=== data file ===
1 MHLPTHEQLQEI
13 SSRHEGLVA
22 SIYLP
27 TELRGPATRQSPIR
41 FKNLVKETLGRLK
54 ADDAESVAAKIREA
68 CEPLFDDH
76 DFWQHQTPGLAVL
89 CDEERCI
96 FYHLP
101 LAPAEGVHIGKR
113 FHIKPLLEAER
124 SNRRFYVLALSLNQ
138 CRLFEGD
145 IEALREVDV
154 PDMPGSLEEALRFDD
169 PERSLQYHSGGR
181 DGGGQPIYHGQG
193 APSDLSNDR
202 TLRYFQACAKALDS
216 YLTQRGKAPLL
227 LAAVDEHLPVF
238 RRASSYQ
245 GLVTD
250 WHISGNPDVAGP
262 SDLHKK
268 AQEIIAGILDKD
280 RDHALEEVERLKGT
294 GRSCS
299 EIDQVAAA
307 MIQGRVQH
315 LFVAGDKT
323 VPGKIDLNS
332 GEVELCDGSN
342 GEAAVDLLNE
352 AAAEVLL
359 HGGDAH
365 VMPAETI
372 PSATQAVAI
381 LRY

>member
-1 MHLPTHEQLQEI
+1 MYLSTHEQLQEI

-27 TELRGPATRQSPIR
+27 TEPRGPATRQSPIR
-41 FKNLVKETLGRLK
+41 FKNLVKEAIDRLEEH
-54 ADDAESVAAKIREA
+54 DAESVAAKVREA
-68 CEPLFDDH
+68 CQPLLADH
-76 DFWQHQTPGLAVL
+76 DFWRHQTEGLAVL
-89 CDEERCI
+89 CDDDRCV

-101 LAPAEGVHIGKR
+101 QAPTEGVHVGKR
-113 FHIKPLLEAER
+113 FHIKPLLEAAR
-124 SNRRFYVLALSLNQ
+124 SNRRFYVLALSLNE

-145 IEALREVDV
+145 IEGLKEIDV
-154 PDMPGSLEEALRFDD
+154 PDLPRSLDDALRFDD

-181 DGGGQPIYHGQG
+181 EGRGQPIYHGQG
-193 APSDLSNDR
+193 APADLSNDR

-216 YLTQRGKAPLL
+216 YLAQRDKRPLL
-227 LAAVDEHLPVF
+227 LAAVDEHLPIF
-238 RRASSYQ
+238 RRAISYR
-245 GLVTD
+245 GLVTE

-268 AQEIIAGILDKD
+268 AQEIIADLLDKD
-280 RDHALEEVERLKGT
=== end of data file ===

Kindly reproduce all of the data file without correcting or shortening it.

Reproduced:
1 MHLPTHEQLQEI
13 SSRHEGLVA
22 SIYLP
27 TELRGPATRQSPIR
41 FKNLVKETLGRLK
54 ADDAESVAAKIREA
68 CEPLFDDH
76 DFWQHQTPGLAVL
89 CDEERCI
96 FYHLP
101 LAPAEGVHIGKR
113 FHIKPLLEAER
124 SNRRFYVLALSLNQ
138 CRLFEGD
145 IEALREVDV
154 PDMPGSLEEALRFDD
169 PERSLQYHSGGR
181 DGGGQPIYHGQG
193 APSDLSNDR
202 TLRYFQACAKALDS
216 YLTQRGKAPLL
227 LAAVDEHLPVF
238 RRASSYQ
245 GLVTD
250 WHISGNPDVAGP
262 SDLHKK
268 AQEIIAGILDKD
280 RDHALEEVERLKGT
294 GRSCS
299 EIDQVAAA
307 MIQGRVQH
315 LFVAGDKT
323 VPGKIDLNS
332 GEVELCDGSN
342 GEAAVDLLNE
352 AAAEVLL
359 HGGDAH
365 VMPAETI
372 PSATQAVAI
381 LRY

>member
-1 MHLPTHEQLQEI
+1 MYLSTHEQLQEI

-27 TELRGPATRQSPIR
+27 TEPRGPATRQSPIR
-41 FKNLVKETLGRLK
+41 FKNLVKEAIDRLEEH
-54 ADDAESVAAKIREA
+54 DAESVAAKVREA
-68 CEPLFDDH
+68 CQPLLADH
-76 DFWQHQTPGLAVL
+76 DFWRHQTEGLAVL
-89 CDEERCI
+89 CDDDRCV

-101 LAPAEGVHIGKR
+101 QAPTEGVHVGKR
-113 FHIKPLLEAER
+113 FHIKPLLEAAR
-124 SNRRFYVLALSLNQ
+124 SNRRFYVLALSLNE

-145 IEALREVDV
+145 IEGLKEIDV
-154 PDMPGSLEEALRFDD
+154 PDLPRSLDDALRFDD

-181 DGGGQPIYHGQG
+181 EGRGQPIYHGQG
-193 APSDLSNDR
+193 APADLSNDR

-216 YLTQRGKAPLL
+216 YLAQRDKRPLL
-227 LAAVDEHLPVF
+227 LAAVDEHLPIF
-238 RRASSYQ
+238 RRAISYR
-245 GLVTD
+245 GLVTE

-268 AQEIIAGILDKD
+268 AQEIIADLLDKD
-280 RDHALEEVERLKGT